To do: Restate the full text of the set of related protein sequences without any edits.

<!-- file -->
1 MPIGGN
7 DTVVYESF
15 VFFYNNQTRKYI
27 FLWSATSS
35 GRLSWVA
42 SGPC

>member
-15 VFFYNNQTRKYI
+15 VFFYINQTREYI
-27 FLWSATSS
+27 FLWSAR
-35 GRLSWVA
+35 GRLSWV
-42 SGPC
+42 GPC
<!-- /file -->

1 MPIGGN
7 DTVVYESF
15 VFFYNNQTRKYI
27 FLWSATSS
35 GRLSWVA
42 SGPC

>member
-15 VFFYNNQTRKYI
+15 VFFYINQTREYI
-27 FLWSATSS
+27 FLWSAR
-35 GRLSWVA
+35 GRLSWV
-42 SGPC
+42 GPC